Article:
MOVIE REVIEW: Murder on the Orient Express Chugs Along Mostly on Star Power

This new version of the Agatha Christie classic stars Johnny Depp, Judi Dench, and more.


( Every few years, a new “revival” of an onstage play is produced. Sometimes, it's simply a new production of a familiar title, and once in a while, you get a modern take on a classic piece. Oftentimes, it's the same great play you've seen before, just with better production value and new faces. The new version of Murder on the Orient Express is exactly like the latter. It's like a revival of classic materialjust with a bigger budget, and new, popular faces populating the screen. That's not a bad thing, but it doesn't add much or anything new to the conversation.


Based on the 1934 murder-mystery by legendary writer Agatha Christie, Murder on the Orient Express introduces the incredible Belgian detective Hercule Poirot (director Kenneth Branagh), a man who is revered for his uncanny ability to solve the most baffling of mysteries. He lives by right and wrong and following the law. Like other cinematic detectives, he's also just as ridiculously brilliant at solving puzzles and figuring people out.




After solving a theft in Jerusalem, Poirot is called to solve another case in London and finds a ride on a famous European train called the Orient Express. He's joined by a strange cast of characters, including Russian royalty (Judi Dench), a loose and flirty American (Michelle Pfeiffer), a preaching missionary (Penelope Cruz), a businessman (Johnny Depp) with his companion-slash-translator (Josh Gad), a doctor (Leslie Odom Jr.), a cheery governess (Daisy Ridley), among a few others. When a passenger is murdered in the same coach as Poirot, he must interrogate the other passengers and figure out who among them is the murderer.



Murder on the Orient Express is not just one of Christie's most famous novels; it also has one of the most intriguing premises that allows for great cinematic material. A murder in a closed-off train where all the suspects are living within inches from each other, and audiences are left guessing who the culprit could be. It made for an Oscar-winning film in 1974 by Sidney Lumet, and several other productions throughout the last eight decades in different forms, including a play, a radio drama, and a film.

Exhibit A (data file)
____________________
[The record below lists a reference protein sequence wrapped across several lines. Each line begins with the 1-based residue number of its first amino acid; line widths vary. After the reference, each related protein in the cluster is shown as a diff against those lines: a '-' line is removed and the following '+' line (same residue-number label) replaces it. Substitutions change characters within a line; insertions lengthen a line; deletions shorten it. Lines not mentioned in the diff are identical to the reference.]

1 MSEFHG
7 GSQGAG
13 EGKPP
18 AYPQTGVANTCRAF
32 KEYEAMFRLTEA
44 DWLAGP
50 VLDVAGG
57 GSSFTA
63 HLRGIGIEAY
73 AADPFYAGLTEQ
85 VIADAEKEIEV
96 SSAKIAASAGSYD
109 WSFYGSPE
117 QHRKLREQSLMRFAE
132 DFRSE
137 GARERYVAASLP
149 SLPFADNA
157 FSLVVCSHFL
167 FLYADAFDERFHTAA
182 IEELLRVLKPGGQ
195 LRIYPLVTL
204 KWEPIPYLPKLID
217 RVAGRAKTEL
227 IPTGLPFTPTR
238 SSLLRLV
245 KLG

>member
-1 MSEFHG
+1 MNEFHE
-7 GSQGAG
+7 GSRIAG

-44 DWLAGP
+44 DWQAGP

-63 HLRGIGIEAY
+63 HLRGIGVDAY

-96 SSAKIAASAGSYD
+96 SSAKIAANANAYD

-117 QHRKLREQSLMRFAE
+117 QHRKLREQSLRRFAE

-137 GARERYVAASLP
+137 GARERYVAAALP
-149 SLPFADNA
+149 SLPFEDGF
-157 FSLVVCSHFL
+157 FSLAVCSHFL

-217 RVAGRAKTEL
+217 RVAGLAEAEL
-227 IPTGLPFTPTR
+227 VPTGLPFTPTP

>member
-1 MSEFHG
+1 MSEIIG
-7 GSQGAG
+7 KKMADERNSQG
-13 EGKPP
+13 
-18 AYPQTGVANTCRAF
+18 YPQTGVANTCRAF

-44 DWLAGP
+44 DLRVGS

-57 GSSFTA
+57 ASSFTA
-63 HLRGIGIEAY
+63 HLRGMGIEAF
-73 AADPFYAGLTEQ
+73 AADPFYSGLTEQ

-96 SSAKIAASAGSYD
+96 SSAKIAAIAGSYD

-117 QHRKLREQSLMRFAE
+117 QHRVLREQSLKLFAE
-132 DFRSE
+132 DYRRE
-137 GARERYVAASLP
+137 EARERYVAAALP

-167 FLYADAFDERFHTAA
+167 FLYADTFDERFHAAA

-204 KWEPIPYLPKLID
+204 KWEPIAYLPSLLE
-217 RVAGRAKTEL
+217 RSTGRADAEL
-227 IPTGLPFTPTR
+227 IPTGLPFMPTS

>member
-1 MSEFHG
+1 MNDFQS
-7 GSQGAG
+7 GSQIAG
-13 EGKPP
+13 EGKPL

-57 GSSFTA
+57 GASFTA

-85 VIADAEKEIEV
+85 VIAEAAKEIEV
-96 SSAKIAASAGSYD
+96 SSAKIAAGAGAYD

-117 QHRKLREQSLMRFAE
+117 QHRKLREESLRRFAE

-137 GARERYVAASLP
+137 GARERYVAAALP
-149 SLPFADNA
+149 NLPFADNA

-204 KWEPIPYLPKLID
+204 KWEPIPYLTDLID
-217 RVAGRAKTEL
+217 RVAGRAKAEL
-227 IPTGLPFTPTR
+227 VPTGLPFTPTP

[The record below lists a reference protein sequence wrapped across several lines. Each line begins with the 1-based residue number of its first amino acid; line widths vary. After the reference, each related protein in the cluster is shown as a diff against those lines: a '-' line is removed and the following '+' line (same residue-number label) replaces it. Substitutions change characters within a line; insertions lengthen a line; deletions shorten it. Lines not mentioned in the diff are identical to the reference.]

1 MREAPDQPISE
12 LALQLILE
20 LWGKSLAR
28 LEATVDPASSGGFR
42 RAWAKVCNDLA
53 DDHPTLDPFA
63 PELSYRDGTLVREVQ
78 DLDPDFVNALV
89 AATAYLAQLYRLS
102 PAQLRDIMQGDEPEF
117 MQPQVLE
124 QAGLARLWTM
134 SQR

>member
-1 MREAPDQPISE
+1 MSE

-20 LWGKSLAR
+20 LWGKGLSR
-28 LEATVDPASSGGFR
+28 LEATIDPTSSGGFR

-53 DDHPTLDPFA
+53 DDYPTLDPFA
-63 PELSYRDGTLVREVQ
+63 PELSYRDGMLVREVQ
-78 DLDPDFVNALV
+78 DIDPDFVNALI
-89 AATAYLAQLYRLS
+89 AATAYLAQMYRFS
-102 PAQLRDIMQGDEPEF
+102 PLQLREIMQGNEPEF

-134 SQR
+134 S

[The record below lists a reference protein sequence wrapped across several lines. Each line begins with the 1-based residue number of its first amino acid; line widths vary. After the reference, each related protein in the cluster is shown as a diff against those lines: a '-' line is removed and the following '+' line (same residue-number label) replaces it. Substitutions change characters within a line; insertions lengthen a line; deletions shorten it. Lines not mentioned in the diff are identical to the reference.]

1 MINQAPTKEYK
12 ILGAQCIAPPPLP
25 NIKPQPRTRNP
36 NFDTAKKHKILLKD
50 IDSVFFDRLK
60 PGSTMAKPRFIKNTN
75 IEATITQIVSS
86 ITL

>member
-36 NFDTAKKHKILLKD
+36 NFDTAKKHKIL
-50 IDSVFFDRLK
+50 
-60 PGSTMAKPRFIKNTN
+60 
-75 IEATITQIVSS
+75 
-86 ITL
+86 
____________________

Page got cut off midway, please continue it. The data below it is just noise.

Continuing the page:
This 2017 adaptation isn't a reboot of the 1974 film, as it's more of a new adaptation of the novel. So the film still tackles great material but it's nothing new. It doesn't quite do a good job of telling this mystery, either. It's engaging in the sense that you want to discover who the murderer is, but how Poirot gets there is kind of a stumble. In the best murder mysteries, you get to follow along engaged and challenged, but that's not the case here. The film's strength, really, is its cast.


Like the 1974 film, which starred screen legends like Lauren Bacall, Ingrid Bergman, Sean Connery, Vanessa Redgrave, Albert Finney, and Jacqueline Bisset, Branagh assembles an equally starry cast. This is really the reason to go see this film: this cast is so high in star-wattage, and the fact that they're taking on such a legendary piece that you feel compelled to see how it all goes down. It's kind of magical seeing Ridley trade dialogue with Pfeiffer, or Depp square off with Frozen's Josh Gad. Like the best play revivals, you may already know the story and its twists, but it's still exciting to watch a new group of actors bring it to life.




All the actors do pretty great in their roles, especially the delightful Pfeiffer, who between this and mother! is having a fun year. She is easily the most engaging and exciting one to watch. Depp is the best he's looked in a while, Gad is excitingly against type, Cruz is powerfully engaging, Ridley is charming as ever, and even the lesser-known ones like Sing Street's Lucy Boynton and the wonderful Olivia Colman (TV's Broadchurch) make an impression. If anyone is kind of a miscast, it's Branagh's interpretation of the famous detective.  The role could've gone to a more interesting actor and could've done with less... Branagh.



It would have been admittedly better for Branagh to just focus behind the camera. His direction sways from old-fashioned to over-the-top flashy, and the film struggles to add anything fresh to the story. Its updated visuals, however, are stunning in terms of production and costume design. The period detail is terrific, as is the details of the train's interiors and the passengers' lavish costumes. If the filmgoers are going to be stuck inside the confines of a train for 90 minutes, you might as well make it look beautiful. Several shots even look like paintings, with some even based on real artwork. A good example is one gorgeous shot where the cast is assembled like Da Vinci's "The Last Supper."




Murder on the Orient Express isn't at the same level as the 1974 adaptation, which went on to earn six Oscar nominations. While the new film doesn't really have much to say, it tries to add some conversations on issues of race, conscience, and what's right and wrong. If anything, it's perfect for those who have yet to discover Christie's genius works.


RATING: 3 out of 5 spots


Murder on the Orient Express is now showing in theaters. Photos courtesy of 20th Century Fox.

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